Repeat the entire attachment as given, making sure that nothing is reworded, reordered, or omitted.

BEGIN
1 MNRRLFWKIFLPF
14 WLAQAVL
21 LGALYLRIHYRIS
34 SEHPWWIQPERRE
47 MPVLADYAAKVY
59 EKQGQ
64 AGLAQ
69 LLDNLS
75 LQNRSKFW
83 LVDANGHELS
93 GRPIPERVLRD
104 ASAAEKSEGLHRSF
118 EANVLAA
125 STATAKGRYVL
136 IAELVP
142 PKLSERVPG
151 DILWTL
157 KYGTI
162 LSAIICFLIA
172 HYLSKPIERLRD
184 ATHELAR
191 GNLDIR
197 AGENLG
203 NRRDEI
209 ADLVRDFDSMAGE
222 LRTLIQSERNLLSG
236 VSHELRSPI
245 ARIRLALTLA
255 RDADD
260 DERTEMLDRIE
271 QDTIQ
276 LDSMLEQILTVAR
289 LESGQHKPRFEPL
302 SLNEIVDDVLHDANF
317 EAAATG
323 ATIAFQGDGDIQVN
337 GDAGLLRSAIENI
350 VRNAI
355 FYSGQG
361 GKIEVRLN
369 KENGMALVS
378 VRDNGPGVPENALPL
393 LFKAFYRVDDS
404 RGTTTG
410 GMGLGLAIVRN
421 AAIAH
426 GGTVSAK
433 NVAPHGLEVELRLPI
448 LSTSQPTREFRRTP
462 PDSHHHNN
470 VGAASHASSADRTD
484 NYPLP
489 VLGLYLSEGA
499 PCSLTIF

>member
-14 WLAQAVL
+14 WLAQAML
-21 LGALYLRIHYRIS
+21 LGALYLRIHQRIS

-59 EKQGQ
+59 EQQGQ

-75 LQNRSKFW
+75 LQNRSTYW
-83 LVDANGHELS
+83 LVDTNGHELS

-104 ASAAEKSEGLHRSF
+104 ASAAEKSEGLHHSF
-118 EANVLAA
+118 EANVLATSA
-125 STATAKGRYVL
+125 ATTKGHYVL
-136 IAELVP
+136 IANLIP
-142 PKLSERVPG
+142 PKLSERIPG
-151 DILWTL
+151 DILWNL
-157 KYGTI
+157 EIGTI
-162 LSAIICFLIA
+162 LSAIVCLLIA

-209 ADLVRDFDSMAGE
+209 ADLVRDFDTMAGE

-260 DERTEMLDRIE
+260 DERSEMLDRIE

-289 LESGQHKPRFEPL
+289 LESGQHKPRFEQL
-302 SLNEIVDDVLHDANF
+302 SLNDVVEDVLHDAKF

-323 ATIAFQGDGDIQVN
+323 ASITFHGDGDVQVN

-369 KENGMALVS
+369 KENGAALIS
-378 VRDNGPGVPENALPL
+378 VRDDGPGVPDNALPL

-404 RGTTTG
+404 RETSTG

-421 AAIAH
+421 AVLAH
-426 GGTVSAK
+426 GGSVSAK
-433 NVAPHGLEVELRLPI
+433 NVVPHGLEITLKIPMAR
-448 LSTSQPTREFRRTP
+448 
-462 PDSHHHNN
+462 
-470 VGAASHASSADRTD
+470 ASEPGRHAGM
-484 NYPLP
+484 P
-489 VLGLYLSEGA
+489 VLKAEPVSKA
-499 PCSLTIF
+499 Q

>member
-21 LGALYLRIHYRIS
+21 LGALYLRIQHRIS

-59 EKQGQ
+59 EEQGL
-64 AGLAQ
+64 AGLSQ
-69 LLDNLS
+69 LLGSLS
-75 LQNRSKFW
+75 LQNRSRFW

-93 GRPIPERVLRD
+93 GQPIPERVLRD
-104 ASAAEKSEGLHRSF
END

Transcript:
1 MNRRLFWKIFLPF
14 WLAQAVL
21 LGALYLRIHYRIS
34 SEHPWWIQPERRE
47 MPVLADYAAKVY
59 EKQGQ
64 AGLAQ
69 LLDNLS
75 LQNRSKFW
83 LVDANGHELS
93 GRPIPERVLRD
104 ASAAEKSEGLHRSF
118 EANVLAA
125 STATAKGRYVL
136 IAELVP
142 PKLSERVPG
151 DILWTL
157 KYGTI
162 LSAIICFLIA
172 HYLSKPIERLRD
184 ATHELAR
191 GNLDIR
197 AGENLG
203 NRRDEI
209 ADLVRDFDSMAGE
222 LRTLIQSERNLLSG
236 VSHELRSPI
245 ARIRLALTLA
255 RDADD
260 DERTEMLDRIE
271 QDTIQ
276 LDSMLEQILTVAR
289 LESGQHKPRFEPL
302 SLNEIVDDVLHDANF
317 EAAATG
323 ATIAFQGDGDIQVN
337 GDAGLLRSAIENI
350 VRNAI
355 FYSGQG
361 GKIEVRLN
369 KENGMALVS
378 VRDNGPGVPENALPL
393 LFKAFYRVDDS
404 RGTTTG
410 GMGLGLAIVRN
421 AAIAH
426 GGTVSAK
433 NVAPHGLEVELRLPI
448 LSTSQPTREFRRTP
462 PDSHHHNN
470 VGAASHASSADRTD
484 NYPLP
489 VLGLYLSEGA
499 PCSLTIF

>member
-14 WLAQAVL
+14 WLAQAML
-21 LGALYLRIHYRIS
+21 LGALYLRIHQRIS

-59 EKQGQ
+59 EQQGQ

-75 LQNRSKFW
+75 LQNRSTYW
-83 LVDANGHELS
+83 LVDTNGHELS

-104 ASAAEKSEGLHRSF
+104 ASAAEKSEGLHHSF
-118 EANVLAA
+118 EANVLATSA
-125 STATAKGRYVL
+125 ATTKGHYVL
-136 IAELVP
+136 IANLIP
-142 PKLSERVPG
+142 PKLSERIPG
-151 DILWTL
+151 DILWNL
-157 KYGTI
+157 EIGTI
-162 LSAIICFLIA
+162 LSAIVCLLIA

-209 ADLVRDFDSMAGE
+209 ADLVRDFDTMAGE

-260 DERTEMLDRIE
+260 DERSEMLDRIE

-289 LESGQHKPRFEPL
+289 LESGQHKPRFEQL
-302 SLNEIVDDVLHDANF
+302 SLNDVVEDVLHDAKF

-323 ATIAFQGDGDIQVN
+323 ASITFHGDGDVQVN

-369 KENGMALVS
+369 KENGAALIS
-378 VRDNGPGVPENALPL
+378 VRDDGPGVPDNALPL

-404 RGTTTG
+404 RETSTG

-421 AAIAH
+421 AVLAH
-426 GGTVSAK
+426 GGSVSAK
-433 NVAPHGLEVELRLPI
+433 NVVPHGLEITLKIPMAR
-448 LSTSQPTREFRRTP
+448 
-462 PDSHHHNN
+462 
-470 VGAASHASSADRTD
+470 ASEPGRHAGM
-484 NYPLP
+484 P
-489 VLGLYLSEGA
+489 VLKAEPVSKA
-499 PCSLTIF
+499 Q

>member
-21 LGALYLRIHYRIS
+21 LGALYLRIQHRIS

-59 EKQGQ
+59 EEQGL
-64 AGLAQ
+64 AGLSQ
-69 LLDNLS
+69 LLGSLS
-75 LQNRSKFW
+75 LQNRSRFW

-93 GRPIPERVLRD
+93 GQPIPERVLRD
-104 ASAAEKSEGLHRSF